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Writing and reporting often involves waking up before business hours to scour news wires and agency reports, and filtering out the seemingly unlimited stream of emails from pitchers and spammers alike just to find a story. It's far from a 9 a.m. to 5 p.m. job, and often results seeps into personal and family time. The news cycle never stops, but thankfully nowadays we don't have to be everywhere at once.
But sometimes we have to get out there, be places, see people and find the story amid the hurricane of public relations folk and spin-doctors. It doesn't matter where you are in the world: a media on-the-go bag has to have every piece of kit you may or may not need, regardless of whether it's a product launch in San Francisco or an international felon leaning out of an embassy building in London.
What keeps us on the road? It's not the tires in our cars or the railroad tracks below our feet. It's the technology in our bags that keep reporters grounded to our news desks wherever we are in the world.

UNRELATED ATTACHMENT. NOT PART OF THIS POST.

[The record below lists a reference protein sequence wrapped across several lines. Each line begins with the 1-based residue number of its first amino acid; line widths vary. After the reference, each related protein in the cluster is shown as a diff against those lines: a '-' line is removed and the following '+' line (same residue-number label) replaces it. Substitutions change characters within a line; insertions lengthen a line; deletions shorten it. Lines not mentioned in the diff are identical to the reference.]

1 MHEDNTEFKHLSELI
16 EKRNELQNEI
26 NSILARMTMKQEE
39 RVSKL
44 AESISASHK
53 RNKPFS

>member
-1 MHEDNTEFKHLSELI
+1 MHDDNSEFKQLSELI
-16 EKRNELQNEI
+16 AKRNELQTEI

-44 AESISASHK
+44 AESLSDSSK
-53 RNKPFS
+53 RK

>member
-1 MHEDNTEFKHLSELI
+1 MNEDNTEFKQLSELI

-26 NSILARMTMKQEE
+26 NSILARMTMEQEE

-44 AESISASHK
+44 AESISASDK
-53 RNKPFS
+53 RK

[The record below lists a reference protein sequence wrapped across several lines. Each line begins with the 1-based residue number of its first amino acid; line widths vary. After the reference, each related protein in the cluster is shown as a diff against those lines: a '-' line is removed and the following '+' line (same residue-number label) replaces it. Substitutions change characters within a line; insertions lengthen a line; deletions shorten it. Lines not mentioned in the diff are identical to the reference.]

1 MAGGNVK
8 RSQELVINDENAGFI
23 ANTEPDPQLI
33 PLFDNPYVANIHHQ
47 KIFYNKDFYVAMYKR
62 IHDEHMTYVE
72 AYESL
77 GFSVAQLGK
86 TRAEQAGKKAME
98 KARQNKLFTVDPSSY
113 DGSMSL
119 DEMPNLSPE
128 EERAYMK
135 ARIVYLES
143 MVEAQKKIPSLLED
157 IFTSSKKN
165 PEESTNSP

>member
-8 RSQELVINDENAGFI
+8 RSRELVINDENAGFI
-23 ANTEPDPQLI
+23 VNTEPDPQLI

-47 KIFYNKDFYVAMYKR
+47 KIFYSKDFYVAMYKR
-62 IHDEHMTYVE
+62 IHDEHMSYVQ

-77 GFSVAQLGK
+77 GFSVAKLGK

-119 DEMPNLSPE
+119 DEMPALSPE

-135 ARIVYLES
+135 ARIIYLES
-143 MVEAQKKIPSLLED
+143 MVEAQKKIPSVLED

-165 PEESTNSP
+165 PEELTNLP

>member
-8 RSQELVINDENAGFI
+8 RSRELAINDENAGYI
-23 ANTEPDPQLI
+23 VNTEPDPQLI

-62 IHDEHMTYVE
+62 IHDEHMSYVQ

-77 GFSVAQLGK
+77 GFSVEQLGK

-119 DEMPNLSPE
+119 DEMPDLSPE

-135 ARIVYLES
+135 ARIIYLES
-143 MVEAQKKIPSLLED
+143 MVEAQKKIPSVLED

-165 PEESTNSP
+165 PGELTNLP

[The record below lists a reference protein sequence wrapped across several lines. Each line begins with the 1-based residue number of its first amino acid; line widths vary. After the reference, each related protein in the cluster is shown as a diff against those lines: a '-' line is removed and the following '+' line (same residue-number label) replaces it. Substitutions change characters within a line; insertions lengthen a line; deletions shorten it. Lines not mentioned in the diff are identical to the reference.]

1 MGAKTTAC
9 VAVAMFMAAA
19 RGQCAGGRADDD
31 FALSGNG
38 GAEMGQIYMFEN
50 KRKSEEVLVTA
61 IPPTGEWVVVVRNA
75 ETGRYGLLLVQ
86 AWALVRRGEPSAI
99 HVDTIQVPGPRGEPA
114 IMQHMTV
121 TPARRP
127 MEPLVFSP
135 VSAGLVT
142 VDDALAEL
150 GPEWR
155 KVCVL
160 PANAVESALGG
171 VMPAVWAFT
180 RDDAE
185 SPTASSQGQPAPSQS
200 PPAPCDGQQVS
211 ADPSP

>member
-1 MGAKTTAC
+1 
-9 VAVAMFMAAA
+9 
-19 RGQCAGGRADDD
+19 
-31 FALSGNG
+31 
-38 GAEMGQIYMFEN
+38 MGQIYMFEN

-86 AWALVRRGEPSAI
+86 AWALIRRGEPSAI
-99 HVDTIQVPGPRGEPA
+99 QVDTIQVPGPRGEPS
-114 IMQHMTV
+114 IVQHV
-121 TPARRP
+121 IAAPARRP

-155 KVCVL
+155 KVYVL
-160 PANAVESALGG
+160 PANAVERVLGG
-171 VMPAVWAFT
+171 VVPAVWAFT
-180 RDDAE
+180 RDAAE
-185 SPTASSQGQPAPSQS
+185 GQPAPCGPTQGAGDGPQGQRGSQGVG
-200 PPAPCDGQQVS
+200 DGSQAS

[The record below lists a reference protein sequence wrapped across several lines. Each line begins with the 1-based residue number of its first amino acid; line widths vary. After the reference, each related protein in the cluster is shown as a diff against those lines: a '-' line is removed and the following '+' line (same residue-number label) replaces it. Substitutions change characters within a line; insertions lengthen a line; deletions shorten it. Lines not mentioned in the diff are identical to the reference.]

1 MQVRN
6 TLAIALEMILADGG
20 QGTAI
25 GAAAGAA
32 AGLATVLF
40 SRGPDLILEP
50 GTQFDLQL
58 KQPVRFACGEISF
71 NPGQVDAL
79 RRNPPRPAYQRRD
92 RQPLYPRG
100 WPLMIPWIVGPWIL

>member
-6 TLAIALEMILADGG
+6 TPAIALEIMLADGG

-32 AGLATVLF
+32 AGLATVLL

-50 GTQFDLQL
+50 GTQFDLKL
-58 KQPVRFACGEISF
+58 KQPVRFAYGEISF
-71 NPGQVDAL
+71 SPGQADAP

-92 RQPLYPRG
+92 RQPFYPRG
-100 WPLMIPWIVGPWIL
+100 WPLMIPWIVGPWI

This is what's inside my on-the-road bag.
Image credit: Christopher Elison/Flickr.
MacBook Air (11-inch)
The Mac/PC preference divides much of the technology world. For me, an operating system agnostic, the platform that I use is way down on the list of things that matter while on the road.
At the time of buying, the MacBook Air was the lightest and thinnest laptops available on the market for the price. The batter may not last as long as a traditional netbook, but it lasts long enough when Wi-Fi and other networking connectivity is turned off. The 128GB SSD drive results in breakneck response speeds, and the aluminum shell keeps the laptop cool.
And that's why I bought it -- because on the road, compactness and battery life means everything. Now the market has shifted in favor of the ultrabook, a Windows-based ultra-thin laptop may be an avenue to explore later down the road. Until then, reliability must prevail.
Apple USB Ethernet Adapter
Hotel rooms rarely offer Wi-Fi. You're often left with a pokey Ethernet port and often a free cable on the desk in your room and expect to reach barely dial-up speeds as you attempt, often in vain, to file your copy.
But the drawback to a MacBook Air is the lack of Ethernet support. You have to own a USB adapter or pay the steep price of uploading your work via a tethered phone. Your hotel room is your office away from the bureau, and when you're working on a shoestring budget you have to work with what you can. This little adapter goes with me everywhere -- just in case.